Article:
This is jaw-dropping stuff about lacklustre security practices at Ring, the smart doorbell manufacturers — as well as a story about rather lacklustre technology problems. Perhaps I’m naive, but I’m amazed that unencrypted live video footage is available to Ring employees at all. It makes me think twice about internet of things gadgets.
Archive — Smart homes
Smart voice assistants and smart homes — from the past
A really enjoyable piece on the history of smart home devices, and how Google Home and Alexa aren’t such new ideas. The video is well worth a watch, particularly because it demonstrates 1970s technology from Pico Electronics in Glenrothes! It’s amazing to see it work so well.
The point of Thomas Baekdal’s piece here is to demonstrate how trends aren’t new, but they emerge over a long period of time. It reminds me a bit of Gartner’s hype cycle, and a recent Nile webinar about how to employ foresight to understand emerging trends. Not to forget the Nielsen Norman Group research demonstrating that intelligent assistants still have horrible usability problems.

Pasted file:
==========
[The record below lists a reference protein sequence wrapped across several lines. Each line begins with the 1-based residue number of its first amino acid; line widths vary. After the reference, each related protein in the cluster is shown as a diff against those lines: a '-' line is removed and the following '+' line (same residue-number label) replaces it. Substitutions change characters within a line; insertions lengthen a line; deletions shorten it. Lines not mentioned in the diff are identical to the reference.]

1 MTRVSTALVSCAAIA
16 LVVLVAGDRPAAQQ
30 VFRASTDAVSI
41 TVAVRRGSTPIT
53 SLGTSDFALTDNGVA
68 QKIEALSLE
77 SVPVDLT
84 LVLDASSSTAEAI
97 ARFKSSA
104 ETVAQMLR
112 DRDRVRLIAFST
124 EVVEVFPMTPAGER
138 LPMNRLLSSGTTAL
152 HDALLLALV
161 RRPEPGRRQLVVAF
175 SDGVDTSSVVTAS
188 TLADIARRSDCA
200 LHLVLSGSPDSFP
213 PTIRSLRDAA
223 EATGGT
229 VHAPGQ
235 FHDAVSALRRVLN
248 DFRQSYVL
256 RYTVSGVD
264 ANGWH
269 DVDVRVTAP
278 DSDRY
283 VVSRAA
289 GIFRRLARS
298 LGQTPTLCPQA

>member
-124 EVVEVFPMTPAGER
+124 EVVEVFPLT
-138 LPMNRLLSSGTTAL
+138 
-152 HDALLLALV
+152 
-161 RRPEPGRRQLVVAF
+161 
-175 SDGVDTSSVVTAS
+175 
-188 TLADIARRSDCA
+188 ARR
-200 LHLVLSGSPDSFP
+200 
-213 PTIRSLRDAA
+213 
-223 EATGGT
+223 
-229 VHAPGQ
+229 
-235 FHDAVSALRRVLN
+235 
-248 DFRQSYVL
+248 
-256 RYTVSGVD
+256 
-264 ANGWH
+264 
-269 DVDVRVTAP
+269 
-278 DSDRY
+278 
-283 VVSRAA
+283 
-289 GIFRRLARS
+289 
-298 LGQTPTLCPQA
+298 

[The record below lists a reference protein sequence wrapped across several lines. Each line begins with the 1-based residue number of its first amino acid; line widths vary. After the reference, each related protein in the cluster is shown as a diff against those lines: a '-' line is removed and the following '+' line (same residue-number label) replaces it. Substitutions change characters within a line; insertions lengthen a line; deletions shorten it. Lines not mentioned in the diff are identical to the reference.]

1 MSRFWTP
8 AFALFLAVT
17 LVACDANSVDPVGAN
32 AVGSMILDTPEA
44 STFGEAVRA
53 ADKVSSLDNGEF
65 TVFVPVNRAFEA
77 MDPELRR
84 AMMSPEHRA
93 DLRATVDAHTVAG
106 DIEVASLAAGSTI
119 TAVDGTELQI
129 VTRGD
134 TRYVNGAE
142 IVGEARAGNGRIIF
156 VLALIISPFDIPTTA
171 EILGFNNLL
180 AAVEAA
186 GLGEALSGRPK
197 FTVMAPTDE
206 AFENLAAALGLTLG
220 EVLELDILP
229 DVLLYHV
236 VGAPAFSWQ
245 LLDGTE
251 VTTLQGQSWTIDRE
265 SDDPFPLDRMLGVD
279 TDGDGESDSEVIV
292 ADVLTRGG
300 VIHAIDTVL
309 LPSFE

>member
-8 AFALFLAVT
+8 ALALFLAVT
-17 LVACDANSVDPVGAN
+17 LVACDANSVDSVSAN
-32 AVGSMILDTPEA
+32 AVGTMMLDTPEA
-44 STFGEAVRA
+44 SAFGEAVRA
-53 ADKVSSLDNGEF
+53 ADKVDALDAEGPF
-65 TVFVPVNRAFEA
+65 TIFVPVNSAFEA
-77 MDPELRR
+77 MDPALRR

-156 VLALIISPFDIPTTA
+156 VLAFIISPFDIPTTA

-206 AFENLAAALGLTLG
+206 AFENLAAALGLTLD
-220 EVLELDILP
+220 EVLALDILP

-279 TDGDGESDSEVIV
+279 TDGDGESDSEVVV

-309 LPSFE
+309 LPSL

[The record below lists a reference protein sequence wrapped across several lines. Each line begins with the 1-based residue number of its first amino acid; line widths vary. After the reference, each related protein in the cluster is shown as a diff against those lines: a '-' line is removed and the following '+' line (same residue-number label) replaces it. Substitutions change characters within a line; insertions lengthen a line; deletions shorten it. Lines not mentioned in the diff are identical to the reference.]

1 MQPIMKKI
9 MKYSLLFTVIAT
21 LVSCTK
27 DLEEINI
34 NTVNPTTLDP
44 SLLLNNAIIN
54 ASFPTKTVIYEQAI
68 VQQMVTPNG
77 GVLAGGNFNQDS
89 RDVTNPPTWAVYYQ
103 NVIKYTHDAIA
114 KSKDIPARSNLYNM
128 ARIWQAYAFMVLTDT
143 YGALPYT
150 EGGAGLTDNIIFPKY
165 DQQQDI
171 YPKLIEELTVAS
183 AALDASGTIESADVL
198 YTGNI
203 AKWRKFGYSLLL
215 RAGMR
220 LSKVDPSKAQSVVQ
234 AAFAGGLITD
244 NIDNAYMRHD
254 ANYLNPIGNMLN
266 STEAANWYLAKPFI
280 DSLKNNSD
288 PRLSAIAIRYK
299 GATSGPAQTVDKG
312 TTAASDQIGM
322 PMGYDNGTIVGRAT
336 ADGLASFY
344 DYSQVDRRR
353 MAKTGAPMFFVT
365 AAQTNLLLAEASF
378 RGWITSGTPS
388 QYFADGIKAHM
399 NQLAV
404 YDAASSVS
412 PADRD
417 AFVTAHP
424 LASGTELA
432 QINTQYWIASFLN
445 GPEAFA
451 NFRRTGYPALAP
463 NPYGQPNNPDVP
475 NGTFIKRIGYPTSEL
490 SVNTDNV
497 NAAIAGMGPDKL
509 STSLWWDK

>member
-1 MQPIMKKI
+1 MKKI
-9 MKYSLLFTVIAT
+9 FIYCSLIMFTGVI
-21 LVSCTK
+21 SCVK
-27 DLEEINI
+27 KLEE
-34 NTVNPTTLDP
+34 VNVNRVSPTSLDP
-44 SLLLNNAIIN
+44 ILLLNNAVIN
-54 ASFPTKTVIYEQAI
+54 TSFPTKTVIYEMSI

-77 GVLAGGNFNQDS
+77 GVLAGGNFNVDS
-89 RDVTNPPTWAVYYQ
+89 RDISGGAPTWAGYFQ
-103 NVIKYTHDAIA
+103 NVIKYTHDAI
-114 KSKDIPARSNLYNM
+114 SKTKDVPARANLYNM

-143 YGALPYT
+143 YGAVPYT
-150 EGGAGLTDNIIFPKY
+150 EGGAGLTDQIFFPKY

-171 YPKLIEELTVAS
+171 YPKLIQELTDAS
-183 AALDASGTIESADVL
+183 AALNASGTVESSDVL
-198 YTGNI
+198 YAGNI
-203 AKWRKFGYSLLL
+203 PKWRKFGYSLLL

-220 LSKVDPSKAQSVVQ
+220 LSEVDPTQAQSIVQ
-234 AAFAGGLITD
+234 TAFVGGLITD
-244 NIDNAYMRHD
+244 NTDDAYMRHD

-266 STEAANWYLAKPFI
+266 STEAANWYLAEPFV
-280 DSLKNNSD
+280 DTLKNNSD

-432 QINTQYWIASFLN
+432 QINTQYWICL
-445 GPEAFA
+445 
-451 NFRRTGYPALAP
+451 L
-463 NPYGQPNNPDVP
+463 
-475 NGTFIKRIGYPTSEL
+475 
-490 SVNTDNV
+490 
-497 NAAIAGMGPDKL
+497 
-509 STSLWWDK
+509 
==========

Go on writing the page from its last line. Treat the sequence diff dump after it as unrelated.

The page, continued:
Thermostats, locks and lights: digital tools of domestic abuse
How smart devices are being used by perpetrators of domestic abuse.
We are becoming increasingly aware of some of the darker side of technology. Perhaps this is a challenge to designers and technologists — to ensure that their products can’t be used in this sort of way.
The people who called into the help hotlines and domestic violence shelters said they felt as if they were going crazy.
One woman had turned on her air-conditioner, but said it then switched off without her touching it. Another said the code numbers of the digital lock at her front door changed every day and she could not figure out why. Still another told an abuse help line that she kept hearing the doorbell ring, but no one was there.